Mating takes place in coastal waters, away from the Great Whites’ usual feeding grounds. Scientists have never witnessed the sharks give birth, but they have seen and studied pregnant sharks. This led them to discover that sharks don’t lay eggs, instead carrying and birthing live young.
They estimate that female Great Whites stay pregnant for up to 11 months and can birth up to 14 young at a time. Scientists have also discovered that while in the womb, Great White fetuses attack and feed on each other even before they are born.
Great white sharks have attacked more humans than any other shark species.
Records point to Great Whites attacking humans at an average of 80 attacks per year from 2015 to 2020. Despite what popular fiction may say, the sharks don’t actually mistake humans for seals. They just treat us as potential prey like any other animal in the water. In fact, great white sharks have never actually eaten humans, with scientists noting how they actually let humans go after one bite. Their studies have led them to think that Great Whites see us as simply too bony. This especially proves the case when comparing humans with sea mammals, like seals and sea lions.
However, that’s not to say that people don’t die from Great Whites attacking them, because they do. But it’s not because a Great White ate them, as much as from blood loss, shock, and organ damage resulting from one’s bite.
They also sometimes attack boats.
It’s rare, but it does happen, with 108 confirmed reports of Great Whites attacking boats over the 20th century. Out of those 108, kayakers count for only 5, despite exaggerated horror stories of Great Whites deliberately targeting kayakers.
That said, Great Whites have attacked boats of up to 10 meters long, and literally bit through their hulls. They’ve also jumped onto boats, and knocked crew into the sea, much like what happened to a South African fishing boat in 1936. Scientists think that Great Whites attack boats out of confusion, from the unusual electrical pulses they pick up from them.
This inspired the Jaws franchise in the 1970s.
Both the 1975 film and the novel it adapted involve a great white shark attacking people near the fictional Amity Island off New England in the USA. The heroes must then both find a way to survive, as well as kill the shark before it leaves and attacks other places. The film became one of the most successful in history, but scientists have noted several inaccuracies.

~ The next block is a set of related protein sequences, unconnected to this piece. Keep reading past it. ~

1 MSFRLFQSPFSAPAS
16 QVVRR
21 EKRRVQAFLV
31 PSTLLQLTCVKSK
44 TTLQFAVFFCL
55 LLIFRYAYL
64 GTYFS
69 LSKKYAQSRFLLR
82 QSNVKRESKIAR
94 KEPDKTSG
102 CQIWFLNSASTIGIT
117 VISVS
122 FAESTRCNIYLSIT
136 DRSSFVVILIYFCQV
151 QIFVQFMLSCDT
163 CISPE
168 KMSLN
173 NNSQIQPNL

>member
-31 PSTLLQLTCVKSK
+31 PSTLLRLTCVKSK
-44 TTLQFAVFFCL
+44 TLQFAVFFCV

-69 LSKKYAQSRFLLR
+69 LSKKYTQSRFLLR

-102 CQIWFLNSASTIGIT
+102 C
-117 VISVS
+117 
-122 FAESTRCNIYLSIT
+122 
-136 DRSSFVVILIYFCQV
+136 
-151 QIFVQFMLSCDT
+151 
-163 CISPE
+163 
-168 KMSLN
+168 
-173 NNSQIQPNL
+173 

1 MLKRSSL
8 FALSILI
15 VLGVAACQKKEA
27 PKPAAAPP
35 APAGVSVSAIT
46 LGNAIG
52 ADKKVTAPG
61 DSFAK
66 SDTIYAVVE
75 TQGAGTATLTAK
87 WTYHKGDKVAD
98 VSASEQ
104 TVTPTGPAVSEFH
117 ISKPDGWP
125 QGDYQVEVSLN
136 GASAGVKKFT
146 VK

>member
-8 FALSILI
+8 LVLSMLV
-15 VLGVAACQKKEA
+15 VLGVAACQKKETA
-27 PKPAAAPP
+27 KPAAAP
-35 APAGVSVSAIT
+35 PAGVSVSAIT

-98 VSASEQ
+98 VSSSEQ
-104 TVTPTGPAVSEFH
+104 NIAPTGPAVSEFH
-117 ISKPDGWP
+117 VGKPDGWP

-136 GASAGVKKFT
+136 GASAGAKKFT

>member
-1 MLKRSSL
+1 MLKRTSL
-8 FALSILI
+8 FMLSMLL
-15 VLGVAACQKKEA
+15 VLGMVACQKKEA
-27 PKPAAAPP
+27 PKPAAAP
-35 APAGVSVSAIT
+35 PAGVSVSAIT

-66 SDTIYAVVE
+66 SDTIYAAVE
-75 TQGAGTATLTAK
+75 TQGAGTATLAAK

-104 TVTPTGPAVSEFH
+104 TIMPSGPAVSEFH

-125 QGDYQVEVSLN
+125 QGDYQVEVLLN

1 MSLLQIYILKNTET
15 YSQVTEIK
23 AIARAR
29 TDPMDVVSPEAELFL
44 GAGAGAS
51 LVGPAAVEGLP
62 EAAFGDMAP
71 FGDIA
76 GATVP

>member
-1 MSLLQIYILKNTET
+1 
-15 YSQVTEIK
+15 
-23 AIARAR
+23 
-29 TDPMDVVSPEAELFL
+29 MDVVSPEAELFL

For one thing, the Great White in the film aggressively hunts and attacks humans, when in reality, they will never do that. The shark also swims backward at one point, which they literally cannot do in real life. It also growls and rolls its eyes at another point in the film, which again, they don’t do in real life.
A common way to prevent shark attacks involves culls.
The idea behind a cull involves keeping predator populations under control, thus making it less likely they’ll attack people. Unfortunately, culling tends to kill indiscriminately, with culls in New Queensland, Australia, from 1962 to 2018, killing an estimated 50,000 sharks.
They also killed another estimated 84,000 marine animals, such as dolphins, seals, turtles, and even whales. This has angered environmentalists, who describe culling as brutal, inhumane, and devastating to the environment. Even more so, as the other animals killed in the culls also enjoy protected status, such as turtles, in particular.
Scientists have also condemned the practice, stating in 2014 that, based on statistics, culling hasn’t actually stopped or reduced shark attacks on people.
Tourists have participated in cage diving to see the sharks in their natural habitat.
This involves tourists going scuba diving inside a protective cage that keeps sharks from getting close to them. This then allows them to watch Great Whites swim and hunt without risking getting attacked themselves.
That said, scientists have warned of other dangers resulting from cage diving. In particular, they point out how cave diving organizers tend to dump chum in the water before a dive, to bait the sharks into coming closer.
Scientists warn that this could cause Great Whites to start associating people with food, and thus make attacks more common. Some organizers dismiss this, claiming that people get hit by lightning more than they get attacked by sharks. Others, though, have begun looking for alternative ways to gather sharks for cage diving purposes.
Commercial fishing rarely goes after great white sharks.
When Great Whites get caught, it’s done for specialty dishes, with their fins particularly sought after. Their bones and teeth also have value in traditional medicine, as well as handicrafts.
That said, most fishermen don’t deliberately go after Great Whites, with most commercial catches resulting from misidentification of a Great White as a Smooth-Hound Shark. Recreational fishermen actually catch more Great Whites than commercial fishermen, with the Great White counting as especially valuable game fish.
Both Australia and New Zealand officially consider the great white shark a protected species.
Australia placed them in protection in 1999, and even launched recovery programs in 2002 and 2013. This has made it illegal to kill or even catch Great Whites for commercial purposes and increased monitoring of the great white shark populations.
Ironically, despite enjoying protected status, Australia also regularly kills Great Whites as part of shark culling programs. As for New Zealand, they placed the great white shark under protection in 2007. And unlike in Australia, Great Whites and other sharks in New Zealand have no fear of getting killed in a cull.
Various American states have also placed the great white shark under protection.
California placed the great white shark under protection in 2013, with an estimated 2,400 Great Whites living in California waters as of 2014.
In 2015, Massachusetts also placed the great white shark under protection, and banned killing or catching them. The state also banned cage diving, as well as the deliberate feeding of the sharks, to minimize the impact of human activities on the sharks. That said, both states’ protection laws come with leeway and exception for special scientists to help them continue studying the sharks.